For a long time, the energy companies have believed that they truly do have all of the power and the customers have no say in the matter at all. Of course, this is no longer the case at all. People are now realizing that you must make sure that you stand up for your rights, or get trampled in the process. There are some reports of people being mis-sold an energy contract or being majorly out of pocket due to an incorrect energy bill. If you find yourself in this situation, you might be able to be justly compensated for your losses — but there are still some points that you need to consider before you just go in all guns blazing, to borrow a term from across the pond. You must make sure that these steps are taken before you have any type of grounds for a real complaint.

To start the process, you will need to complain to your supplier themselves. Make sure that you do this in writing and not over the phone. In addition, you also want to use a form of mail out that gives you exact confirmation on when the other party received your letter. That’s going to be very important when you have to go back and file further complaints and raise things up the channel quite a bit.

Give your initial letter at least 8 weeks before you take further action. Then you can bring your complaint to the Ombudsman for further processing.

The Ombudsman can look at your complaint within nine months of when you first noticed the problem. Remember the timestamping we talked about with your letters? This is why that timestamping is important. It shows when you actually realized there was a problem. This is also why taking action quickly is very important. You don’t want to just shrug it off and deal with being overcharged. You need to make sure that you’re fighting every step of the way and that you don’t give up for a second.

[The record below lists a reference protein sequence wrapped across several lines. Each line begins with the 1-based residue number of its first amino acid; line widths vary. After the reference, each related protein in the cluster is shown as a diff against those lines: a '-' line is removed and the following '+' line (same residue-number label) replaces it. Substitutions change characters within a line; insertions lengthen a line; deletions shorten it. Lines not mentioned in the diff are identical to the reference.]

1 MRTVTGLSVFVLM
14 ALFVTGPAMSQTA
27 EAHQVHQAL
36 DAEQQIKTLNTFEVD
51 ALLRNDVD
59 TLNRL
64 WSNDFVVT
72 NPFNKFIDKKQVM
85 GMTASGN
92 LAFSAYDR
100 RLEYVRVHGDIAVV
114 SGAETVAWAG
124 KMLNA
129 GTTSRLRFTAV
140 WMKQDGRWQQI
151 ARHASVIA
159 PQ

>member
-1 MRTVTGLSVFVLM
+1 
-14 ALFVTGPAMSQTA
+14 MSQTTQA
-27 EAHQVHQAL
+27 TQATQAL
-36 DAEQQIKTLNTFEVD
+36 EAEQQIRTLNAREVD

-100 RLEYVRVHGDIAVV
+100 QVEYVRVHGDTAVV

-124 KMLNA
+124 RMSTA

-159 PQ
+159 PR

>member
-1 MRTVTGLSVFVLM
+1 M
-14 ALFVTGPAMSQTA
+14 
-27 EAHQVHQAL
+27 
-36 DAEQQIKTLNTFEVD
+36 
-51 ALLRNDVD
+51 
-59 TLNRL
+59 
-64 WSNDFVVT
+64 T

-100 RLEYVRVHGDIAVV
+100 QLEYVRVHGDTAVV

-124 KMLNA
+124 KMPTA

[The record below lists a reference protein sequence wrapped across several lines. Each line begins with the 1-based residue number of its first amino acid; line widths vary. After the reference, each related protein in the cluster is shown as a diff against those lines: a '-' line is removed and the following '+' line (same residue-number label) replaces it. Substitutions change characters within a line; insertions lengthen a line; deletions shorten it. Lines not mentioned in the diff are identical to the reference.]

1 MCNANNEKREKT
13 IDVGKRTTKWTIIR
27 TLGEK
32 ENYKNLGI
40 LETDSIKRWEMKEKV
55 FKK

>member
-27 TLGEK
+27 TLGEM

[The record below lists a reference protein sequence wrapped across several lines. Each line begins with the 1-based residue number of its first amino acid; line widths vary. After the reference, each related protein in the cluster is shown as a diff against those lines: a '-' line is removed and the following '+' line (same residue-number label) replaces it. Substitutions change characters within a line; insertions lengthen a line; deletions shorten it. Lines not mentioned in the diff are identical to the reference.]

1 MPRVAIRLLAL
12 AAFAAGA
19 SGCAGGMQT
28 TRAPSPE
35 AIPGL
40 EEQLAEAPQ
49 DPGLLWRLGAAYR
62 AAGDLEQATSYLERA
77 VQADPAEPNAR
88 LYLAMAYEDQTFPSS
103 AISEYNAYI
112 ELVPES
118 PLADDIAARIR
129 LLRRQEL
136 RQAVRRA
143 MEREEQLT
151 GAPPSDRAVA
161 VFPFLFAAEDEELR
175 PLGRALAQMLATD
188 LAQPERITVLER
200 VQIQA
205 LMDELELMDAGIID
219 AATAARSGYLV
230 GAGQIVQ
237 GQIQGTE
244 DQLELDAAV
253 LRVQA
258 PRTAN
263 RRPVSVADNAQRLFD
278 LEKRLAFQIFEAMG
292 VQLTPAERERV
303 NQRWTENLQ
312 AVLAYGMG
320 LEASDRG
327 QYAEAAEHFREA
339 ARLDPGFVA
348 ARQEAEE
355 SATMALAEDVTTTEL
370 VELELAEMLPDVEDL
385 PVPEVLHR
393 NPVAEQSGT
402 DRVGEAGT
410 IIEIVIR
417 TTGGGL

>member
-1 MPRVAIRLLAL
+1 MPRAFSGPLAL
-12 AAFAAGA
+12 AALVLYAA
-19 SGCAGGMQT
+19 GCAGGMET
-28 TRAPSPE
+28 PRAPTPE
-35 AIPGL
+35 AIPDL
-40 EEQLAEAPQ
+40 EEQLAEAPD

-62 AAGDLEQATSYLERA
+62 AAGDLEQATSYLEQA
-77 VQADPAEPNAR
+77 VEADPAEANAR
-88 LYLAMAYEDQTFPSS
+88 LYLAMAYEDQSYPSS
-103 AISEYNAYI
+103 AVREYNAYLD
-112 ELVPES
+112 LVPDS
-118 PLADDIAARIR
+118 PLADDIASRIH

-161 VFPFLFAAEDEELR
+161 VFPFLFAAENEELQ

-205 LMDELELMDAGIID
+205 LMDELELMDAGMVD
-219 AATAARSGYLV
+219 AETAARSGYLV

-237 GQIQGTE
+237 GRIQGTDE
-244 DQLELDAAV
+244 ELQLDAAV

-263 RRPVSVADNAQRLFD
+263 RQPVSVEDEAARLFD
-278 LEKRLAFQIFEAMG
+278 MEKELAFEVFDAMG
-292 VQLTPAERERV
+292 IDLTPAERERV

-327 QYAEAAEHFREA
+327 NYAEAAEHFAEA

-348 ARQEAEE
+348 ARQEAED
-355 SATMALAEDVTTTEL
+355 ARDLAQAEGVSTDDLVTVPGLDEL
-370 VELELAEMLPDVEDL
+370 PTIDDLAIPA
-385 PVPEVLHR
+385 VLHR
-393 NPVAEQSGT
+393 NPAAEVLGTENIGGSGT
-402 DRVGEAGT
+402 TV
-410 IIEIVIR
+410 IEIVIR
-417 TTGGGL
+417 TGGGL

Another way that you might have been harmed by energy mis-selling is through door to door salesmen. If the salesman told you that you had to sign something in order to get a quote, you could find yourself “slammed”. You will not have to pay anything to the new supplier, and the new supplier and the old one are both responsible for investigating and getting to the bottom of things. Some salesmen are actually so desperate to close the sale that they have been known to forge signatures. This is a criminal offense and you’ll receive 250 GBP just for the compensation for the forging along with anything else that you are owed.

If the salesperson just lowers the direct debit per month to make it look cheaper, this is considered a form of mis-selling and you will be due compensation as well. You cannot mislead the customer when you’re trying to get them to make a service change.

It’s all about the explanations that you get. If the salesperson doesn’t explain things to you properly, then you may have grounds for energy mis-selling here as well.

There should always be a cooling off period so that you can think over the decision and see whether or not it’s something that you really want. This is done because many people make decision in a flash, and then they find out later that it really wasn’t a good idea after all. It’s completely up to you to figure out which steps you actually want to take, so make sure that you check things out for yourself.

As an aside, we’re definitely not trying to pick on salespeople at all. Many of them really do try to provide value to their customers, but there are also very predatory salespeople that will say and do anything to get the sale — thinking that it won’t matter down the long road. It really does matter, and they’re learning that quickly as the Energy Ombudsman begins really cracking down!

Take care of ourselves, and remember: you only have the rights that you fight for!

By Jasmina